By Sara Rosenbaum and Nikki Hurt
Since the 2010 enactment of the Affordable Care Act (ACA), the Congressional Budget Office (CBO) has issued a series of cost and coverage impact estimates. Evolving cost estimates are, of course, a reflection of changing economic and social conditions such as labor and employment patterns, the cost of goods and services in the economy generally and health care costs in particular, and choices by sponsors of public and private health insurance coverage, such as employers, government programs, about what and whom to cover or how much to pay for care. Impact estimates also reflect changes in law and public policy, such as the 2012 decision by the United States Supreme Court to bar the federal government from enforcing the Act’s Medicaid expansion for low income adults, thereby effectively turning the expansion into a state option.
In addition, the methods used to calculate impact have an important effect. In this vein, it is important to note that with each subsequent estimate, CBO alters its assumption methods as well as the baseline for its projections. For example, between the 2010 and 2011, the CBO cost estimate rose nearly 50%, a seemingly large jump given the relatively small increase in the number of individuals anticipated to gain coverage between the two estimate time frames. But of the 10-year timeframe covered in the 2010 CBO estimate, full implementation of the ACA accounts only for six of those years (2014-2019). The 2011 estimate, by contrast, includes projections from 2012-2021 time period, thereby adding two years of full implementation. The differences in the estimation timeframe, as well as the increased costs of the ACA post-implementation, account for some of the variation seen among the CBO estimates.
The table below summarizes these evolving CBO cost and impact estimates which consider the ACA through a rolling 10-year framework.
Below are links to the CBO estimates:
June 5, 2013
In May 2013, the Congressional Budget Office (CBO) issued its latest update of estimates of health insurance coverage and costs under the Affordable Care Act. This Implementation Brief summarizes the changes in CBO’s estimates over time, focusing on three key sets of estimates...
January 8, 2013
Both the Senate and the House passed H.R.8 (89-8 and 257-167, respectively), the American Taxpayer Relief Act, on January 1, 2013. President Barack Obama signed the Act into law on January 3, 2013. The measure extends Bush-era income and other tax cuts for individuals and families making up to $400,000 and $450,000 respectively. For individuals and families above this income threshold, the bill increases taxes from 35% to 39.6%. H.R. 8 also postpones...
August 1, 2012
The Congressional Budget Office (CBO), the legislative branch agency responsible for estimating the cost of legislation, issued two reports on July 24th related to the Affordable Care Act (ACA). The first report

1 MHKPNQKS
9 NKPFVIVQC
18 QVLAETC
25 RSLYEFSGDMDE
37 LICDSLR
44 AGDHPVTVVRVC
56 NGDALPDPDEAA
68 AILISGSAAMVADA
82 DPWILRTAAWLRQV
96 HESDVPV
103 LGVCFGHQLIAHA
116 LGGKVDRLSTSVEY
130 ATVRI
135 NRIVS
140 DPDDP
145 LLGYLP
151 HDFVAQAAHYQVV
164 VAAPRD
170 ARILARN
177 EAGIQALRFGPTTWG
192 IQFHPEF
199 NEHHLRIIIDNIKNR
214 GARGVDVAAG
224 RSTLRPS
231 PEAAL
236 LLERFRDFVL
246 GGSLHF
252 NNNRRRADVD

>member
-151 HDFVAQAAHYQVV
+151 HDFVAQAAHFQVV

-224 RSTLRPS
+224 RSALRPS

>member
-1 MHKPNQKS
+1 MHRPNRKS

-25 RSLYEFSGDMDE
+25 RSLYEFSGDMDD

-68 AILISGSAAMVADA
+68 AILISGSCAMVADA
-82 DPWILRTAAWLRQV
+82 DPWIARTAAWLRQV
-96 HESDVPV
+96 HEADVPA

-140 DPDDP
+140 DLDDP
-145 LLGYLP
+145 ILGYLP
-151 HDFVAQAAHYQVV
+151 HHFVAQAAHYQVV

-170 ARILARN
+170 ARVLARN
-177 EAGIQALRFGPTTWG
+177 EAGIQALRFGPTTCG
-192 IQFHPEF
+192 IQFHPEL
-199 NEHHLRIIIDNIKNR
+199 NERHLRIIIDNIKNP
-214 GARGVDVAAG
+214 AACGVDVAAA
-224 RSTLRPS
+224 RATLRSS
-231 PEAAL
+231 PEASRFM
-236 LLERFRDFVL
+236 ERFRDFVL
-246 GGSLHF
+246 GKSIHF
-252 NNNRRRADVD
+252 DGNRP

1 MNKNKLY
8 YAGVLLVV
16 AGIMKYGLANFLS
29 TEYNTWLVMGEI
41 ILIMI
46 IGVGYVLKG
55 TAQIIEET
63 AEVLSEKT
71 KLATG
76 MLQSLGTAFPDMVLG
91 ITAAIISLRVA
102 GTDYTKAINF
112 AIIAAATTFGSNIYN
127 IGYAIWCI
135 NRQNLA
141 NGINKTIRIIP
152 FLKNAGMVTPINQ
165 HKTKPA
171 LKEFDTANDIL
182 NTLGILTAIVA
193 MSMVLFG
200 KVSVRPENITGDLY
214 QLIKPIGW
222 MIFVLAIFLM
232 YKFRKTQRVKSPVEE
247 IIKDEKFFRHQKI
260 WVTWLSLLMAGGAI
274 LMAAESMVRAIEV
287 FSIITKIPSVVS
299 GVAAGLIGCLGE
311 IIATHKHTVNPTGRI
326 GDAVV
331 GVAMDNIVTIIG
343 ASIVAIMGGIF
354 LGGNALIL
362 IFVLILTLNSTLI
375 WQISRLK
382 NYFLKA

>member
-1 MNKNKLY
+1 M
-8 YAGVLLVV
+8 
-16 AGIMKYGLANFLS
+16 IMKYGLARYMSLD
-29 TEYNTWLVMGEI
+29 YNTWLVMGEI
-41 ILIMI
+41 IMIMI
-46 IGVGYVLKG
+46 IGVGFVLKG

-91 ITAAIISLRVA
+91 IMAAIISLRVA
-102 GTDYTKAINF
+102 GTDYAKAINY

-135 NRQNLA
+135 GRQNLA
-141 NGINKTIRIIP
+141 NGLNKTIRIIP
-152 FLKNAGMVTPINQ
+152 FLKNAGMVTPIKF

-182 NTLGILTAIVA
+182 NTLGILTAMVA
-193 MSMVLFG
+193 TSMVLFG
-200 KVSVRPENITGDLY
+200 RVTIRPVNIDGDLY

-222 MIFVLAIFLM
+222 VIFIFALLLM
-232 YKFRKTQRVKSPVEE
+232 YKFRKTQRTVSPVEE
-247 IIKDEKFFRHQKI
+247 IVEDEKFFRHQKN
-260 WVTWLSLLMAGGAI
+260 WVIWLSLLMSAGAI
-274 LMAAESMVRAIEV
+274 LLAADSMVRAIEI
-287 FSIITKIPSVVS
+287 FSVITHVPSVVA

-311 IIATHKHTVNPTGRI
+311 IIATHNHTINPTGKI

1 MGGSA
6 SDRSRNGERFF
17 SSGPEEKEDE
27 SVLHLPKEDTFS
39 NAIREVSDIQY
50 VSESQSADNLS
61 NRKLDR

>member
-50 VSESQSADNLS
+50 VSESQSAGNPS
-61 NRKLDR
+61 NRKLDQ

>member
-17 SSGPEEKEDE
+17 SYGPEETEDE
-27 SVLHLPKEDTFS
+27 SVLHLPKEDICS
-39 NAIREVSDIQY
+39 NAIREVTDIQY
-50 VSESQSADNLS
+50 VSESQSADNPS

, revised cost and health insurance coverage estimates for the ACA in the wake of the Supreme Court ruling in NFIB v. Sebelius
. In that ruling, the Court concluded the individual requirement to purchase health insurance coverage, while not a reasonable exercise of congressional Commerce Clause authority, is constitutional as a tax under congressional Spending Clause authority. The Court also held that the ACA’s Medicaid expansion, requiring states to cover all non-elderly individuals with incomes below 133
percent of the federal poverty level was unconstitutional. However, rather than striking the requirement, the Court precluded the Secretary of the Department of Health and Human Services (HHS) from enforcing the mandate by withholding all Medicaid funds. As a result of the ruling, states now have the option of expanding coverage to 133 percent of the federal poverty level (FPL), and will receive enhanced federal matching funds as provided under the law, but are not required to expand coverage.
May 21, 2012
The Affordable Care Act (ACA) established American Health Benefit Exchanges (the Exchange or Exchanges), a marketplace where consumers can choose a private health insurance plan to fit their health needs. The Exchanges will provide Americans with access to the same health insurance choices as members of Congress. Today, the Treasury Department issued final regulations implementing the premium tax credit that will give middle-class Americans unprecedented tax benefits to make the purchase of health insurance affordable.
Premium tax credits will, first and foremost, make...
August 12, 2011
The U.S. Department of Health and Human Services (HHS) and the Internal Revenue Service (IRS) have released Notices of Proposed Rulemaking (NPRM) on Exchange eligibility and insurance premium tax credits, respectively. Additionally, the Centers for Medicare and Medicaid Services (CMS) has released an NPRM related to the Medicaid eligibility expansion authorized by the Affordable Care Act (ACA).
All three NPRM
s are designed to simplify Exchange eligibility and enrollment by coordinating with state Medicaid agencies and the IRS to determine eligibility for premium tax credits and Medicaid under the new expanded eligibility rules laid out in the ACA. Also addressed in the proposed rules is the eligibility and calculation of tax credits for small businesses.
For more information on the Medicaid eligibility expansion, click here
. For more information on tax credits, click here
. For more information on Exchange eligibility, click here
. Finally, for more information on tax credits for small businesses, click here